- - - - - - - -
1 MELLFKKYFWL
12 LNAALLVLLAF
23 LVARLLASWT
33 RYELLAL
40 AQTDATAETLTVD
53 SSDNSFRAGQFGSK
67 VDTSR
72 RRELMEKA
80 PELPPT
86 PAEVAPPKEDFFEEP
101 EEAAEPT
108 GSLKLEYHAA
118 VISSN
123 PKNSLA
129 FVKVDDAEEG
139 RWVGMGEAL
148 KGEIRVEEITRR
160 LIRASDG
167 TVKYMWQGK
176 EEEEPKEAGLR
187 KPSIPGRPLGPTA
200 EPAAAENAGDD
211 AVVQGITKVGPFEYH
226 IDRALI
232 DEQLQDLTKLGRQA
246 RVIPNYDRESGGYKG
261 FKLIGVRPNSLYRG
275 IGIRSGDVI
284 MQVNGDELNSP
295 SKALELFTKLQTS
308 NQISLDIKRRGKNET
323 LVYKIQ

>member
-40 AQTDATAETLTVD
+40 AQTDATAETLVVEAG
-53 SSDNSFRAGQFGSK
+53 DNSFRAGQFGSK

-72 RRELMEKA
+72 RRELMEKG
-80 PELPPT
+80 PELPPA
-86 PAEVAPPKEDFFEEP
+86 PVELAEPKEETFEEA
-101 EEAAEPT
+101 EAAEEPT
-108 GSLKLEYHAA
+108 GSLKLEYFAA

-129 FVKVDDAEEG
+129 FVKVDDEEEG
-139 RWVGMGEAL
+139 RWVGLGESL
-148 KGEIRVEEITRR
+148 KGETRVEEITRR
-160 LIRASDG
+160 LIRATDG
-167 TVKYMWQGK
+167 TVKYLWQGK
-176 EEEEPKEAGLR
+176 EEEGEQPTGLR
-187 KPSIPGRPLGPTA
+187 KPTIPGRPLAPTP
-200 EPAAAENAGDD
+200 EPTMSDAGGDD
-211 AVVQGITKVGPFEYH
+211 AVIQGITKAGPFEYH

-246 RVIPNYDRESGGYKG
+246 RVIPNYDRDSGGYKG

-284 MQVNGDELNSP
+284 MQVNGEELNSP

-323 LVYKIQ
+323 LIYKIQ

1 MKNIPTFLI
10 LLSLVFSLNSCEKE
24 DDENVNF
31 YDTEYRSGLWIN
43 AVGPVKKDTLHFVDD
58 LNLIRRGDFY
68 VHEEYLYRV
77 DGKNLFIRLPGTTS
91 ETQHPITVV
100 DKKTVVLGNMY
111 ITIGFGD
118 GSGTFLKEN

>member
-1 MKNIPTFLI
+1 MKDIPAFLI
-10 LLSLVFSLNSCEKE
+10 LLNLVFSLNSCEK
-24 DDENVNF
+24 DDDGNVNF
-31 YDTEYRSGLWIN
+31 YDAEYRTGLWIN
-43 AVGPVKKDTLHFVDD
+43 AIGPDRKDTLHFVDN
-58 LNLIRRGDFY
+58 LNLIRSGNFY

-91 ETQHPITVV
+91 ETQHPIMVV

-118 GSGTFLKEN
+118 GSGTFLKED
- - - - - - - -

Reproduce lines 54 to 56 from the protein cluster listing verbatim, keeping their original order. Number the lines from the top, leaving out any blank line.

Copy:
-160 LIRASDG
+160 LIRATDG
-167 TVKYMWQGK